Do you find yourself spending time looking at the photos of other people's parties or vacations on Facebook and elsewhere? Do you often feel others are having more fun than you are? If so, you're not alone.
FoMO — the Fear of Missing Out — is a common feeling. In fact, researchers have even devised a test to measure it. It is one of the darker aspects of the explosion of social media.
FoMO isn't new. It's part of the human condition. Some Romans probably felt it during a day at the Forum. But it's only recently that people have been able to watch their friends enjoying themselves in so many ways and in so many places just by pressing a few keys on their phone or computer. There, being treated to photos of other people's homes, children, meals or trip to Paris can make them feel left out.
People with a high level of FoMO can become so involved in watching what their friends are doing that they forget that until they started looking they were actually feeling pretty content. And once FoMO starts, people spend more and more time watching what others are doing instead of living their own lives.
Once FoMO starts, people spend more and more time watching what others are doing instead of living their own lives.
Looking in from the outside at a live stream from a concert, a party, or two friends sharing a bottle of wine can give people the blues. A simple tweet can be even worse, with the imagination supplying extra sparkle that really isn't there.
Seeking to better characterize FoMO, researchers from the University of Essex in Great Britain surveyed both local and international audiences to find out more about its causes and effects.
They found that FoMO is more than just a case of people feeling bad. People with a high level of FoMo were more likely to send and read text messages while driving and get distracted by social media during their college classes. Two extremely counterproductive uses of the medium.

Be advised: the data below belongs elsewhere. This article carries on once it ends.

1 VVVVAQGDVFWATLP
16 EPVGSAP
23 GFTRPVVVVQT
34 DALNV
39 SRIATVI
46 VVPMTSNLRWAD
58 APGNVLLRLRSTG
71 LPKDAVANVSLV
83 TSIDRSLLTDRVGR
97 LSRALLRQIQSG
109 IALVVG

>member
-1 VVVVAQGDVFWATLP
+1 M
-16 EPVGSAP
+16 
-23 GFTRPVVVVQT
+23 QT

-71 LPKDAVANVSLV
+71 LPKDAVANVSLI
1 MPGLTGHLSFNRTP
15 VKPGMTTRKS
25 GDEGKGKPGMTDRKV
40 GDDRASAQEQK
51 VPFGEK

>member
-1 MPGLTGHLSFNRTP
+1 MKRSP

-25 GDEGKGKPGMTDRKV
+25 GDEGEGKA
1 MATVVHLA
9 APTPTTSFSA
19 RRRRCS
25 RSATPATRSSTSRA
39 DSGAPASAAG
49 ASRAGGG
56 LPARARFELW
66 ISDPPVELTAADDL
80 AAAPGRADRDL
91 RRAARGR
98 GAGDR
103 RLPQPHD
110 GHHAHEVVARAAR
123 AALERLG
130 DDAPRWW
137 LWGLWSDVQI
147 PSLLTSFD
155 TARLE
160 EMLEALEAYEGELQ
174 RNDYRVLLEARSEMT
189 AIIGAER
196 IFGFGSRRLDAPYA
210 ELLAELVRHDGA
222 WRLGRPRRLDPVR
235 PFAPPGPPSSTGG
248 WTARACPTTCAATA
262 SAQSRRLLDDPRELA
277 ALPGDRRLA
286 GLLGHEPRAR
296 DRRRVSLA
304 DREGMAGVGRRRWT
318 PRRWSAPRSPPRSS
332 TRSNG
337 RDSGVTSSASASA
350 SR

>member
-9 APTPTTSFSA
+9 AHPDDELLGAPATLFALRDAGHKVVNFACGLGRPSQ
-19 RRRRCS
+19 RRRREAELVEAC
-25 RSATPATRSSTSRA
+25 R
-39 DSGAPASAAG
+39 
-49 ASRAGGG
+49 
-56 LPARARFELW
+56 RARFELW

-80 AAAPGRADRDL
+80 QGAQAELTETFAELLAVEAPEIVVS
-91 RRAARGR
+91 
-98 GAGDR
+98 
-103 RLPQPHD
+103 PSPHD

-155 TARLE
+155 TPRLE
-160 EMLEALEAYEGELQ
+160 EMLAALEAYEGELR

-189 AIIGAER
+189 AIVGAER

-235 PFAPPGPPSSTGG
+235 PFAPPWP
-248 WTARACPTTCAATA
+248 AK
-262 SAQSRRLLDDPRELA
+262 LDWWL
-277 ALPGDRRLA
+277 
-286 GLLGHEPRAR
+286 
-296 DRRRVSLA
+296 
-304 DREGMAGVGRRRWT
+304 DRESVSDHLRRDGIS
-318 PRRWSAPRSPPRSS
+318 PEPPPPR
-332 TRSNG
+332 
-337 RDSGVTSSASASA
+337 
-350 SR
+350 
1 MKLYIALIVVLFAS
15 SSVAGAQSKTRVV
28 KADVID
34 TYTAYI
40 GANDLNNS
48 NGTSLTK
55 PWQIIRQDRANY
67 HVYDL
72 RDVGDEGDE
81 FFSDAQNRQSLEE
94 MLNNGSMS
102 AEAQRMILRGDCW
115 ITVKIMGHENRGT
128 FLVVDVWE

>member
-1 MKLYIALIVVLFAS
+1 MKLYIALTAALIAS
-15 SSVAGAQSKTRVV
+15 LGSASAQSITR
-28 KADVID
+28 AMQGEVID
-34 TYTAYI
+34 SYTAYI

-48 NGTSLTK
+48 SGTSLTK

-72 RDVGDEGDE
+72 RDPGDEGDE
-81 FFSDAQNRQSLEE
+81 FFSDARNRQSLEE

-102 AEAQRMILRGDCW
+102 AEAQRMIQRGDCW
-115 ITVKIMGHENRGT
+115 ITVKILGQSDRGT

The people most susceptible to FoMO were those whose psychological needs were not being met, (perhaps by jobs, friends or romantic partners) and people under the age of 30.
The researchers say the solution to the problem is for people to learn how to control and moderate their usage of social media. In other words, the FoMO-obsessed need to spend less time on Facebook and Twitter and more time focused on living their own lives.
It's a lot like what people face when eating at a buffet. The spread may seem to be beckoning to them to eat everything, but that's not only a bad idea, it's impossible. People are much better off when they just nibble, picking and choosing what they want.
There's a huge upside to social media. Viewing posts, tweets and streams from others, particularly those who are far away, does keep us more connected to them. But overdoing it can be just as bad as eating the entire buffet. It is also worth considering that some people are good at presenting themselves in a positive light. It's not a bad thing, but they are selecting what they show of their lives. You can test your own FoMO at www.ratemyfomo.com.
An article on the study appears in Computers in Human Behavior.